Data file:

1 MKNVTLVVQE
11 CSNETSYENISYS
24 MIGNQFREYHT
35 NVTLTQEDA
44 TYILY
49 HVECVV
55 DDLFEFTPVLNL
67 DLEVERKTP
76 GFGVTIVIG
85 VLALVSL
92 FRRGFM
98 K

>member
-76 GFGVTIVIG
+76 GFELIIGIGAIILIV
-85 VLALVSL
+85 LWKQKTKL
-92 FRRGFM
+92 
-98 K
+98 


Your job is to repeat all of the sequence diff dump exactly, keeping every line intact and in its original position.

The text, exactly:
1 MKNVTLVVQE
11 CSNETSYENISYS
24 MIGNQFREYHT
35 NVTLTQEDA
44 TYILY
49 HVECVV
55 DDLFEFTPVLNL
67 DLEVERKTP
76 GFGVTIVIG
85 VLALVSL
92 FRRGFM
98 K

>member
-76 GFGVTIVIG
+76 GFELIIGIGAIILIV
-85 VLALVSL
+85 LWKQKTKL
-92 FRRGFM
+92 
-98 K
+98 